Notre Dame Football: Greg Bryant Suspended for First Four Games


Irish junior will miss first four games of season

The stable of talented Notre Dame running backs will be a little thin for the first four games of the 2015 season. Junior Greg Bryant has been suspended for the first four games of the season for a “violation of team rules”, as reported by 247Sports early Monday morning.

Ranked as the No. 2 running back prospect in 2012 by ESPN, Bryant played in just three games his freshman season before taking a medical redshirt with tendinitis in knee. Last season he rushed for just 289 yards and three touchdowns, giving way to Tarean Folston who established himself as Brian Kelly‘s lead back.

New running back’s coach Autry Denson believes the sky is the limit for Bryant, but upon his return he should mix right back into the fold, as he’s said there is no intention to transfer. So will the Irish backfield be in trouble with the loss of Bryant for the Texas, Virginia, Georgia Tech and UMass games?

The truth is likely no. With the emergence of C.J. Prosise, the tandem of he and Folston should be able to carry the load in the early season. The Irish will also have incoming freshman Dexter Williams who will arrive this fall. What Kelly’s plans for him though at this point are unknown as to a redshirt or if he’ll play his first year.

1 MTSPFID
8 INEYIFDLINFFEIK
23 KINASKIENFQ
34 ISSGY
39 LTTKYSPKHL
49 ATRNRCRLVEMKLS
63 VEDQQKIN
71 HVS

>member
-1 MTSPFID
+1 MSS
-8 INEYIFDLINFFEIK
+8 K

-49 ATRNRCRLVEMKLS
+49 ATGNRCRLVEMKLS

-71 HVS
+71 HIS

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What’s most relevant out of this suspension is the opportunity that will be granted to Prosise. He was one of the most impressive in spring workouts and the Blue/Gold game after making the move from defense. He’s put a twinkle in the eye of the coaches, and in turn the mountain for the once highly touted Bryant could be an even taller one to climb when he returns for the Clemson game on October 3.

We’ve touted the potential of the Fighting Irish rushing attack this season, as we believe that Kelly will give way on his pass-heavy offense for a rush oriented attack with Malik Zaire the clear started at quarterback. But you still hate to see the depth tested before you’ve even set one foot on the field.

Next: The pieces are in place for a strong ground game